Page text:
Ammon Bundy

Ammon Bundy, an Emmett, Idaho, resident, is working to organize an Easter service with hundreds of people despite the statewide stay-at-home order. 

Editor's note: The Idaho Press, in partnership with Blue Cross of Idaho, is offering free online access to all of our local coronavirus stories. Our ongoing coverage of the Treasure Valley relies on support from our readers. To strengthen local journalism, please consider subscribing at iptoffers.com. For daily updates in your inbox, sign up for our COVID-19 newsletter.

Support Local Journalism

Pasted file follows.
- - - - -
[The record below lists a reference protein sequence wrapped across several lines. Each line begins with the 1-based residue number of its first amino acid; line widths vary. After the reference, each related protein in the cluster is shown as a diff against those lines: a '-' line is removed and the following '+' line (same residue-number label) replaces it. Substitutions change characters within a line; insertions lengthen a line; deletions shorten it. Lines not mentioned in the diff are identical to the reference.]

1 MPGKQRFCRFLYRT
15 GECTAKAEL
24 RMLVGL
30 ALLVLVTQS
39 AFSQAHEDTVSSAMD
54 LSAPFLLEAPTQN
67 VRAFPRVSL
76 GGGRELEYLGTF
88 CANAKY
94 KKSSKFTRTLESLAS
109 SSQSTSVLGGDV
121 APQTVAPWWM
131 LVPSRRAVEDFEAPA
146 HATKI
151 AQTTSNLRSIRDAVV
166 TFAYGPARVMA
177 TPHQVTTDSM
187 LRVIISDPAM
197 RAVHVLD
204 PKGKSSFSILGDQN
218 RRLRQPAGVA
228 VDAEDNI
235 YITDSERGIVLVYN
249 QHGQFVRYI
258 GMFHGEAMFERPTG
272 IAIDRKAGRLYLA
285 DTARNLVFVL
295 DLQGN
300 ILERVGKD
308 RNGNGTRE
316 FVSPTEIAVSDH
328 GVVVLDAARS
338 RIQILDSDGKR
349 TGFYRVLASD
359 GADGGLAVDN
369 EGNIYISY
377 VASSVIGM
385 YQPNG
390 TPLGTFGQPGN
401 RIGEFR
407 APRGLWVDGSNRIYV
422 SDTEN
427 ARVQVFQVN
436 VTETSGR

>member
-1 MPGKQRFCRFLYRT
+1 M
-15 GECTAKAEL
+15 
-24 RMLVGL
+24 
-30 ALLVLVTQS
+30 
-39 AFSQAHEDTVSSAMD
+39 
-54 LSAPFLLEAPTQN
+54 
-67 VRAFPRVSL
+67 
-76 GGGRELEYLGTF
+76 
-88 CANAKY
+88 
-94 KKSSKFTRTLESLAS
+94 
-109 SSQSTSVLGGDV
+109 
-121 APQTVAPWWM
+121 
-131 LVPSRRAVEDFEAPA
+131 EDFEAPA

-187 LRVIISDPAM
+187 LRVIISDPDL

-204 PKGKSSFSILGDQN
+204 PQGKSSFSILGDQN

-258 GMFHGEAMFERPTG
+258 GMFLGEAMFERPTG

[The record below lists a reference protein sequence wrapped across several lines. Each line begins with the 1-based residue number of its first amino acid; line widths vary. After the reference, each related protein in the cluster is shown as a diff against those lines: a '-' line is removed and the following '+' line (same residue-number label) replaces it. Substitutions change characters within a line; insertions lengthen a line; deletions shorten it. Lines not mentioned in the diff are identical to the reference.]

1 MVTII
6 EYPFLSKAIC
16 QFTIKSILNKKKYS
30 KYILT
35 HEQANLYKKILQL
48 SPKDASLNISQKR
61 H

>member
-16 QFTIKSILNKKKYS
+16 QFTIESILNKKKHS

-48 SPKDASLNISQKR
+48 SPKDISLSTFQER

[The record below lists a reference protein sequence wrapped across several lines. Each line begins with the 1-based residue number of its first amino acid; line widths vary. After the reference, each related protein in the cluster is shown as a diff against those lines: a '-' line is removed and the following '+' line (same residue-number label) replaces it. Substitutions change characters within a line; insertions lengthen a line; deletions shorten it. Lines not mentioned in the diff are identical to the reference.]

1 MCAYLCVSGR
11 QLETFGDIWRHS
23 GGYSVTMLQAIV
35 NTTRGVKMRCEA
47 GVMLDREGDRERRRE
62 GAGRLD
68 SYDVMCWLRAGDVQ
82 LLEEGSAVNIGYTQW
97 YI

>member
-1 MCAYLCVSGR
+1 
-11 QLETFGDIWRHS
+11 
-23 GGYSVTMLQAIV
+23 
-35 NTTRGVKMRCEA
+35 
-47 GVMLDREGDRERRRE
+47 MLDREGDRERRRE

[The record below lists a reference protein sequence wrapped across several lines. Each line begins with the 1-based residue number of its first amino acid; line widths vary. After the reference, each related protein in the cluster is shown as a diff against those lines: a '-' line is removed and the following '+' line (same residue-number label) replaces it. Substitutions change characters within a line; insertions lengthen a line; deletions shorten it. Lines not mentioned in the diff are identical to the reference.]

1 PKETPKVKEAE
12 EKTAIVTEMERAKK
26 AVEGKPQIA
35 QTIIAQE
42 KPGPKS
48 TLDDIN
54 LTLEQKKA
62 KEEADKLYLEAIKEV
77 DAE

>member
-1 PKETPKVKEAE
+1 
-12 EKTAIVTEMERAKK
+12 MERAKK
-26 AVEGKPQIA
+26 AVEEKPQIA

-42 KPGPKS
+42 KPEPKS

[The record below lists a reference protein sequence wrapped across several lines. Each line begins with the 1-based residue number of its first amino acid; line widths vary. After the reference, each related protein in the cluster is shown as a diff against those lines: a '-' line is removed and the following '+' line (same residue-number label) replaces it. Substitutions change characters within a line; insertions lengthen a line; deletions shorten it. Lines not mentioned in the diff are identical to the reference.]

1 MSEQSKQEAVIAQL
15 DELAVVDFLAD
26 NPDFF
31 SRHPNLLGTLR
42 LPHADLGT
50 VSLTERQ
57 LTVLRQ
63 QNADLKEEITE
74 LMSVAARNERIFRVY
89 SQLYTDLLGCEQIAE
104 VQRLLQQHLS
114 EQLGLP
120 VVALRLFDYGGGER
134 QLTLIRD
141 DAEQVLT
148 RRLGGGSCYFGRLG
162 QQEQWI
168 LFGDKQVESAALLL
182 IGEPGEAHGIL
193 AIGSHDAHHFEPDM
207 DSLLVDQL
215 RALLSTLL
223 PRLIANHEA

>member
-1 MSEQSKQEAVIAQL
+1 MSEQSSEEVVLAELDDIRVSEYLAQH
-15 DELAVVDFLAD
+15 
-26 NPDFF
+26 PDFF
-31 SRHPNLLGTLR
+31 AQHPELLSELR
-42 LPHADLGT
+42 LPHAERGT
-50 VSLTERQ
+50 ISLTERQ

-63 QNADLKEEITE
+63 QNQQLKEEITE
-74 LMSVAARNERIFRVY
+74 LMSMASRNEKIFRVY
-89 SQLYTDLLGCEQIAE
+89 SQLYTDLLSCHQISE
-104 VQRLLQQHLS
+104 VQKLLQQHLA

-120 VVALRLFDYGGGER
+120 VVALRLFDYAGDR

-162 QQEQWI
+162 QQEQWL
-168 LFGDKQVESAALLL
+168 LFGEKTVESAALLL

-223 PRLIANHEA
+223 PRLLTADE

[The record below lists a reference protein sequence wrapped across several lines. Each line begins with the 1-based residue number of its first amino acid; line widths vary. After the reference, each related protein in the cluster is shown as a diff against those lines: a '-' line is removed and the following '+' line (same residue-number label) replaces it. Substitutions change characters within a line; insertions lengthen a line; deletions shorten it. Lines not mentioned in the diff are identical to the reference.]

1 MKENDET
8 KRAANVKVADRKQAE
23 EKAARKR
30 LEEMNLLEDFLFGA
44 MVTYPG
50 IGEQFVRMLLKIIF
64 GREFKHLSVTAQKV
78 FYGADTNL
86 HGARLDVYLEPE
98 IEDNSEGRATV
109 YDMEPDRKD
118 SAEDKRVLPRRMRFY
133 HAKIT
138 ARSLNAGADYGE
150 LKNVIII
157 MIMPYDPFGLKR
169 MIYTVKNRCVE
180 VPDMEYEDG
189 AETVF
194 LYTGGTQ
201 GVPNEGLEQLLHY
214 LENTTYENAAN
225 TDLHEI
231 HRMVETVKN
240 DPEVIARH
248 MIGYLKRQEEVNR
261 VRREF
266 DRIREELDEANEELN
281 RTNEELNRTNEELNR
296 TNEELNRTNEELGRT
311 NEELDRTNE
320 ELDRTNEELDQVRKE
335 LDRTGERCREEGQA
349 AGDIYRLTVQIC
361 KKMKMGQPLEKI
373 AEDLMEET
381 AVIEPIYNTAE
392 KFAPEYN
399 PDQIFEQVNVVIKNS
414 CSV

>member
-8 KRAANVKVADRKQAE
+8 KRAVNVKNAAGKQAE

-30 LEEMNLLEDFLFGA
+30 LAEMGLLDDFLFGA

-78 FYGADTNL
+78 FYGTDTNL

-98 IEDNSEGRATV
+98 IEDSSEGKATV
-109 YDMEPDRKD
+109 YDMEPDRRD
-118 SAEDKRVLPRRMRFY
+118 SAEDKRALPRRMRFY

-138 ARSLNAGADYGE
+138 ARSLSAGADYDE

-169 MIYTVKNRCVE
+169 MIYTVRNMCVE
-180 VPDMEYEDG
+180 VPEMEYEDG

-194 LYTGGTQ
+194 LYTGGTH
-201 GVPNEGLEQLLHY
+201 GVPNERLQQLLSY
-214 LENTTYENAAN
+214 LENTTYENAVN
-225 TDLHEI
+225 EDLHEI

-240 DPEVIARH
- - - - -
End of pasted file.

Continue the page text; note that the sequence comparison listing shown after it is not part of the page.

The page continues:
Subscribe


Some local residents are organizing gatherings in protest of Idaho’s stay-home order, putting to the test law enforcement’s approach to enforce it.

Emmett resident Ammon Bundy, known for his family’s disputes with the federal government over land management, is organizing a gathering in the Boise area to celebrate Easter this Sunday, according to a Facebook post from Saturday. Bundy wrote he is looking for a venue that could host 500 to 1,000 people “so those wanting to worship and honor God on this eventful day, can do so.”

In a nearly 50-minute Facebook video, an emotional Bundy said Christians are required to defend their liberties. He said the “quest” of governments around the world, many of which have issued stay-home orders amid the virus outbreak, is to “destroy the agency of man,” including the right to worship.

“The quest is to make us miserable, like them, and to give them power to control … the people of this world,” Bundy said.